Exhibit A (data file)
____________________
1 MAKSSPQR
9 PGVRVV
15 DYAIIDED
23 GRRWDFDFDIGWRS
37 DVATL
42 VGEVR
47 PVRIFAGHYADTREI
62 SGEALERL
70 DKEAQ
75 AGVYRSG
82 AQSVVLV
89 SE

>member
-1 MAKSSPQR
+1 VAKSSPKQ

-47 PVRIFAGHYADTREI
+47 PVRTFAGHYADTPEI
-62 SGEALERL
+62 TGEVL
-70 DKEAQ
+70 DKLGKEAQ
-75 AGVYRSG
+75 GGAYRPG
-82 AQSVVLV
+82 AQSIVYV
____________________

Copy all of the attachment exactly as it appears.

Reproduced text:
1 MAKSSPQR
9 PGVRVV
15 DYAIIDED
23 GRRWDFDFDIGWRS
37 DVATL
42 VGEVR
47 PVRIFAGHYADTREI
62 SGEALERL
70 DKEAQ
75 AGVYRSG
82 AQSVVLV
89 SE

>member
-1 MAKSSPQR
+1 VAKSSPKQ

-47 PVRIFAGHYADTREI
+47 PVRTFAGHYADTPEI
-62 SGEALERL
+62 TGEVL
-70 DKEAQ
+70 DKLGKEAQ
-75 AGVYRSG
+75 GGAYRPG
-82 AQSVVLV
+82 AQSIVYV